Since the release of AWS Lambda in 2014, serverless applications have gained wide adoption. But it can be a challenge to configure and manage the mix of events, code, backends, permissions, and other dependencies that make up a serverless application.
This blog will cover two topics: Using Crossplane to provision AWS Lambda functions, and invoking those functions in order to return data to Crossplane so that we can use it to provision other Resources.
The platform engineering team supports developers in many global regions. Each team has a primary and a backup region for their cloud infrastructure.
The proposed solution is to have an AWS Parameter Store (SSM) to store common parameters and have Crossplane provision infrastructure based on each team’s Primary and Backup regions.
To start, we’ll review the infrastructure architecture. Our application is made up of several Crossplane Composite Resources. To make Composite Resource available and functional in your custom API need to configure two components:
First, let’s look at the XParameter Composition. As part of the Composition, the platform team can define a namespace-scoped Claim called Parameter, which allows teams to request Crossplane infrastructure into a Kubernetes namespace.
Our Lambda function will use the value stored in these Parameters to tell Crossplane where to install the user’s infrastructure.
In our example team-1 and team-2 use parameters to store their Primary and Backup cloud regions.
To create a new SSM Parameter, a team submits a standard Kubernetes YAML manifest to the Cluster to deploy using our Parameter Kind. In this example, team-1 configures their backupRegion to be us-west-1:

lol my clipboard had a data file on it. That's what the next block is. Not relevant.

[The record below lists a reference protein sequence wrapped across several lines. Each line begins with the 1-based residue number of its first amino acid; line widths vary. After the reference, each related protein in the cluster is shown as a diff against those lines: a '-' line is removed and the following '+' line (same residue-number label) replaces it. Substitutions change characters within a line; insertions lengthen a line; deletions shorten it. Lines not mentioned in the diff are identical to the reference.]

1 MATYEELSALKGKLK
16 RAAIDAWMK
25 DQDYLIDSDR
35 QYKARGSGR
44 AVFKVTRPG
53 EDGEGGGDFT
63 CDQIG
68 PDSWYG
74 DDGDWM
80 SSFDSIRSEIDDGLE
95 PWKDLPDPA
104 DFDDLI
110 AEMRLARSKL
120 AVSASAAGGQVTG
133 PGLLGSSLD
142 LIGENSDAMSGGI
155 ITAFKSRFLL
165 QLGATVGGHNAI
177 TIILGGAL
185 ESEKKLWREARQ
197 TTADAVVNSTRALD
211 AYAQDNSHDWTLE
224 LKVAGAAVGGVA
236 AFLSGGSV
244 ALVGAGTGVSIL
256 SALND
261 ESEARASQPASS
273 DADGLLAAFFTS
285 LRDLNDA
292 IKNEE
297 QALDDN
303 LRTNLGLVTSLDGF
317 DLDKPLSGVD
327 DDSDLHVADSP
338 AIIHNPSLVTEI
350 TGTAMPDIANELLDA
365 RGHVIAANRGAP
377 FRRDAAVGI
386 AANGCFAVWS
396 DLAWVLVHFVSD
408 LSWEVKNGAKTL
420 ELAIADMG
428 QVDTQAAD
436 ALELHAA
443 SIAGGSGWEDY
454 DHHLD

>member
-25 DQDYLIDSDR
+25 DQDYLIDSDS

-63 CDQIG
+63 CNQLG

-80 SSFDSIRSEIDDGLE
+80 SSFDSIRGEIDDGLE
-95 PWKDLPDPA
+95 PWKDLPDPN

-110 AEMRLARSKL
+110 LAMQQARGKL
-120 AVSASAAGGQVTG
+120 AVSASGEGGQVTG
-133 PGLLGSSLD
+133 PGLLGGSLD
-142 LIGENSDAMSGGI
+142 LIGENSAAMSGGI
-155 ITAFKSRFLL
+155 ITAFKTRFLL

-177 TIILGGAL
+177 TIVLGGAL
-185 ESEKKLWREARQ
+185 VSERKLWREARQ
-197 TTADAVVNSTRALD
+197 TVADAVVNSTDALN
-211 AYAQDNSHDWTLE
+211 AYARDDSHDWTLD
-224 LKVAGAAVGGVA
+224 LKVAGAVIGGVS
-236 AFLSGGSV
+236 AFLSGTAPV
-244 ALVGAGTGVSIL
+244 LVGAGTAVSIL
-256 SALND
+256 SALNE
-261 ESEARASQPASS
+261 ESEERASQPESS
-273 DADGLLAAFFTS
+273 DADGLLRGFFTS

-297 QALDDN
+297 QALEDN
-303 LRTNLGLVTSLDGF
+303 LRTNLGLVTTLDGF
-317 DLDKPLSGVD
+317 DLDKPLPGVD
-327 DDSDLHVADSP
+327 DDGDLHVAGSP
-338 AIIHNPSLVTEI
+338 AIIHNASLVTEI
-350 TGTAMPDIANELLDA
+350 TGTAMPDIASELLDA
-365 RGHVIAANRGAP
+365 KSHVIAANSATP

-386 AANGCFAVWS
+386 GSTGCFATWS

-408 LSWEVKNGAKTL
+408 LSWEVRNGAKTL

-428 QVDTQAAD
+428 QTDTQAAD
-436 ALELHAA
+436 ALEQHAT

On the cluster each team has their Parameters scoped to their namespace:
We’ll use Crossplane to provision and manage our Lambda function, using a Composition called XFunctionDeploy. This Composition creates an S3 bucket and uploads our Lambda function’s python code into an Object in the created bucket. BucketVersioning is set so that any new code uploaded to the S3 bucket triggers an update of the Lambda function.
Since compositions can be nested, we use our existing XBucket and XFunction Compositions. In this way we’re creating a reusable library of components.
Our Lambda function needs to be able to connect to the SSM parameter store in order to query it. In our XFunction Composition create a Role with the following Policy and also attach the AWSLambdaBasicExecutionRole managed policy to this Role.
To trigger our Lambda function, we need to send it a JSON payload with the parameter we are interested in fetching:
In Crossplane we can use an Invocation to trigger the function to run and collect the output. How does the Invocation know which Lambda function to call? One method is to use a Selector to match the Lambda function’s Kubernetes Object on the cluster:
When provisioned by Crossplane, the Invocation will return the output of the Lambda in its status:
Now that we have results, we can use the outputs in other Compositions.
Finally we can define a sample Application that will be created in a Composition called XApplication. The Composition consists of two Invocations that call the lambda function and store the output in the compositions status field. Those values are then passed to a VPC Managed resource to create VPCs in both the primary and backup regions.
The results of each function invocation is applied to the XApplication’s status field:
Now that Crossplane has created our VPCs, we can use kubectl’s support of JSONpath to extract the region for each VPC:
This is the first in a series of blog posts highlighting how Crossplane and AWS Lambda work together. This next section will describe how you can install and deploy this configuration into your Kubernetes and AWS environments.
The code and examples can be cloned from https://github.com/upbound/platform-ref-lambda, with installation instructions located in the README file. You’ll need a Kubernetes cluster and AWS credentials to deploy the platform
We hope this is a starting point for integrating AWS Lambda with Crossplane. If you’re interested in learning more or have questions, join the Crossplane Slack and ask us there or open an issue on the https://github.com/upbound/platform-ref-lambda repository.
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